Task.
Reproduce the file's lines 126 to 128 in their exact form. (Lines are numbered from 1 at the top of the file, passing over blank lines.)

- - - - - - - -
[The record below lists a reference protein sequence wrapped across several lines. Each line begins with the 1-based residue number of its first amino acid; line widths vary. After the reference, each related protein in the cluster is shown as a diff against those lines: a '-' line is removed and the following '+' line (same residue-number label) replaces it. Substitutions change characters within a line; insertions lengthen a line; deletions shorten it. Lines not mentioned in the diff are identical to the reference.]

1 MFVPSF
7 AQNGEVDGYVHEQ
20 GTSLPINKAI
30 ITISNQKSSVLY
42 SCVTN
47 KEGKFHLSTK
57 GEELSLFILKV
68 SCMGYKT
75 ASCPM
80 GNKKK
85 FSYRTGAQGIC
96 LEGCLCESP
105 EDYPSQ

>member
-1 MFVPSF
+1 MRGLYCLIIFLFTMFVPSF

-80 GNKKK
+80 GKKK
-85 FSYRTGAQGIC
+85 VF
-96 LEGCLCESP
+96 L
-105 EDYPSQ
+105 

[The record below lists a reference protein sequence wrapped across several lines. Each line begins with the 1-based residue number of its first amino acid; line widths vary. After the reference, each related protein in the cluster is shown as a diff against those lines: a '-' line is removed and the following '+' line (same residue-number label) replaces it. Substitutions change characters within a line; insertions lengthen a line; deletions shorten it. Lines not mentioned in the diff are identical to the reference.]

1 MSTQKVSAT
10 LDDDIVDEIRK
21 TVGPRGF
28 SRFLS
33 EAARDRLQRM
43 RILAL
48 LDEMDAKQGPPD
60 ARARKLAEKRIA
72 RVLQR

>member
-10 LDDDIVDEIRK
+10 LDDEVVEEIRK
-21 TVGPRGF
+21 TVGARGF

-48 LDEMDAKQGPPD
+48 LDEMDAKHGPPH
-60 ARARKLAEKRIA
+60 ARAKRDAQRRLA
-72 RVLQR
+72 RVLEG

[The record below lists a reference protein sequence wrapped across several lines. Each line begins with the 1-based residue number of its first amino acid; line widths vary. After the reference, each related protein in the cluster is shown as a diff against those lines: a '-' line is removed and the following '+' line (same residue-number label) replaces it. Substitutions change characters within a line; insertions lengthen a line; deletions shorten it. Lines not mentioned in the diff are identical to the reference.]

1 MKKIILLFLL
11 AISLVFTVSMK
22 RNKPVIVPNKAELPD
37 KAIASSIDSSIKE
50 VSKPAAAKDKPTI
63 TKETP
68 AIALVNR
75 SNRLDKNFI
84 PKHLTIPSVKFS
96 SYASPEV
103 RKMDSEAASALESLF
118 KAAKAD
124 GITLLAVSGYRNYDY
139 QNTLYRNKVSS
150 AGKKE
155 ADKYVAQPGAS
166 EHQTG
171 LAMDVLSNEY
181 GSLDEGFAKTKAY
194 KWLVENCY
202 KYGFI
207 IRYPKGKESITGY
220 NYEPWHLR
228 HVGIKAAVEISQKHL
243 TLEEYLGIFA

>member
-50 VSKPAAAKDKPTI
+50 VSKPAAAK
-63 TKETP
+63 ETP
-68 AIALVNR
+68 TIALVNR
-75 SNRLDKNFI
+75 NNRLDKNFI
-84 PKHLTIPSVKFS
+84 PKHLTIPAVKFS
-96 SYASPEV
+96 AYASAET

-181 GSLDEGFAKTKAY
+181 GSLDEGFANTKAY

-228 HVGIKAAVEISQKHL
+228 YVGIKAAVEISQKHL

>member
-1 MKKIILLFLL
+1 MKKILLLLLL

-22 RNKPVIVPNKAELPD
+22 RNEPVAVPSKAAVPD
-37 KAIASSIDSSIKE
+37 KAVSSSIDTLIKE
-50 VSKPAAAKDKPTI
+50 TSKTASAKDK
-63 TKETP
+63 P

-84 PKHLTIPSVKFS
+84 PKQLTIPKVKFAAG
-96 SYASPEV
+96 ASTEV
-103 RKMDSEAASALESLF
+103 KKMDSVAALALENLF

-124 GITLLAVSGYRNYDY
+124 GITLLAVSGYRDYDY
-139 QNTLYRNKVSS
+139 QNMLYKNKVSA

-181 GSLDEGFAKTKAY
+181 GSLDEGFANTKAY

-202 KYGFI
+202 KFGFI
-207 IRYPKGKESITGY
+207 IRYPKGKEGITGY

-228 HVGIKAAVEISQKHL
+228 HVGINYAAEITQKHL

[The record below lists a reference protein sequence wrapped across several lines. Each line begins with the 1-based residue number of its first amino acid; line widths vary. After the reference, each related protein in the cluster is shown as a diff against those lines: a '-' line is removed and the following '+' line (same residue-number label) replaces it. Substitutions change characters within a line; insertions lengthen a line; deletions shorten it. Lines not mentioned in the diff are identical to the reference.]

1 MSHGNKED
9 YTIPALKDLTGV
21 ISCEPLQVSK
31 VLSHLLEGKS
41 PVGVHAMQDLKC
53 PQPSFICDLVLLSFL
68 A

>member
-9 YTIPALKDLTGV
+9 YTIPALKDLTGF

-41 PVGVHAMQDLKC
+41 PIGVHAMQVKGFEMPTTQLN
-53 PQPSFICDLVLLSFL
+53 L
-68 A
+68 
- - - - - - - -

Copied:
68 A

>member
-9 YTIPALKDLTGV